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  Average Earnings  
Lowest 10% of Earners:
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Median Salary:
$42,030
 
Highest 10% of Earners:
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  Interests and Skills  
Interested in a career in history? The main criteria is a thirst for knowledge and love of the past. Historians should enjoy research, and look forward to tracking historical events, poring through old books and documents, trying to piece together events and time periods. They need to be thorough in their research and have good memorization skills for names, dates and places. They should be able to think creatively, work well alone, as well as accept ideas and criticism from others graciously. It is essential that historians are comfortable with libraries, as well as computers. They need to be good writers, and able to produce comprehensive papers and reports. Historians require respect for other cultures, and the ability to discuss other people in unbiased, culturally sensitive ways.
 

  Typical Tasks  
  • Decide on a topic to research or receive a topic from a client
  • Analyze and interpret primary sources: correspondence, diaries, photographs, and artifacts
  • Prepare manuscripts documenting findings and conclusions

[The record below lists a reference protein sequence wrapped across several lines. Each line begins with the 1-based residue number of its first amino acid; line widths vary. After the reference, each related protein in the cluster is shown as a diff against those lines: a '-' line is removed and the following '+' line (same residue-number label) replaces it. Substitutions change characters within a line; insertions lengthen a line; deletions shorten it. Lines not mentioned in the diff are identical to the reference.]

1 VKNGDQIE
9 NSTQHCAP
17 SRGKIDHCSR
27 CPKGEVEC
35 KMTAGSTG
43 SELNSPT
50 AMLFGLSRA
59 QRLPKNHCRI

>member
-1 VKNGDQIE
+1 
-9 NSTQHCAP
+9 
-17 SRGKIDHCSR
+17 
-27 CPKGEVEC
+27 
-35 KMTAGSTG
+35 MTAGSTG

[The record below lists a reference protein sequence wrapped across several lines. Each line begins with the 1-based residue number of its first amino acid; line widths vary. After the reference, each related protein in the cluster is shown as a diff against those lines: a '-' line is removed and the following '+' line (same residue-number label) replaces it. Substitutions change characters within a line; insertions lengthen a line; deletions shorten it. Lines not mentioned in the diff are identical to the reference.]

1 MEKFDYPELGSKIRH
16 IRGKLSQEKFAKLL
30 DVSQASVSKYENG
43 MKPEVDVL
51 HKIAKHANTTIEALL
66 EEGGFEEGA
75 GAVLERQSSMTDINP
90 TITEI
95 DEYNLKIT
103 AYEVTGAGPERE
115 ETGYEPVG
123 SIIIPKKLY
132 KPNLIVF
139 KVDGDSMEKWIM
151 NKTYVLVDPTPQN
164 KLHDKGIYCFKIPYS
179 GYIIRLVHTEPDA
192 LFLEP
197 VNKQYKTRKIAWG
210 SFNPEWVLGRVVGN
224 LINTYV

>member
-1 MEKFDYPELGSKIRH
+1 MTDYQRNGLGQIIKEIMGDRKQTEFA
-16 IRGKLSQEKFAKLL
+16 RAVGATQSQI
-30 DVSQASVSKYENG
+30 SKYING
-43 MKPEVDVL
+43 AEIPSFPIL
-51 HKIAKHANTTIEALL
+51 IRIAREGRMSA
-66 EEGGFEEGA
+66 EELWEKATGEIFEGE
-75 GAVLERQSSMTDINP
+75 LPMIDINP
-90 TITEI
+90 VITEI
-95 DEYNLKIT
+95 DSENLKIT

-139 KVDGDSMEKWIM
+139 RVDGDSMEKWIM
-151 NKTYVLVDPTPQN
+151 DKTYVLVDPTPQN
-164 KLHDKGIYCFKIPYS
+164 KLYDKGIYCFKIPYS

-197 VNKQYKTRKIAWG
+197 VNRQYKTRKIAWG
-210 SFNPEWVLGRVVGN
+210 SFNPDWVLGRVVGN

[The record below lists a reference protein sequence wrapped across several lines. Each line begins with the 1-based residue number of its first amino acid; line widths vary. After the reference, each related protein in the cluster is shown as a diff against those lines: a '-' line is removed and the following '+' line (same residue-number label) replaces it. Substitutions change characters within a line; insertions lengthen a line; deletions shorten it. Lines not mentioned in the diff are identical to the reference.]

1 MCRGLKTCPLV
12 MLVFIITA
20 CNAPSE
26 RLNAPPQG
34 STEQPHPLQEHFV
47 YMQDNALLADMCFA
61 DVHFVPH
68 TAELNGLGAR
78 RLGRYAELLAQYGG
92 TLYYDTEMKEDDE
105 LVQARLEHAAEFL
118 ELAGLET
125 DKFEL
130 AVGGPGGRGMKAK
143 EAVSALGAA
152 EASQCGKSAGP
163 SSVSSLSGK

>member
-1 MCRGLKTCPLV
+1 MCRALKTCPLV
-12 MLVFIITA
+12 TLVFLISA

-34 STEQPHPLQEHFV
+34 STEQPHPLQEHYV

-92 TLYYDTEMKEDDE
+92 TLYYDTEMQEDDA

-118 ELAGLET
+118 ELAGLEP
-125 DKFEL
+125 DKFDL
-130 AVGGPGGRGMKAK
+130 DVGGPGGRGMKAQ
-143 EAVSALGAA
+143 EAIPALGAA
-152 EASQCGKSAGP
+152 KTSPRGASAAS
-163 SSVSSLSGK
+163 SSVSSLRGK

• Research specific topics for conservation authorities and historical societies
  • Teach and conduct research in colleges, universities and museums
  • Present research as witness in legal cases
  • Research for film and television
  • Conduct interviews when studying recent events
  • The typical day for a historian will involve a lot of research. Historians immerse themselves in one subject for weeks or months at a time, trying to come up with a clear picture of the event and its resulting impact on society. When they are not reading books, documents in archives, or visiting historical sites, they can be found in lecture halls, meeting rooms with other historians, or in government offices, presenting their findings. They spend much of the day taking notes, reviewing notes, and rewriting the notes into comprehensive reports. Depending on their area of expertise, historians usually get to travel.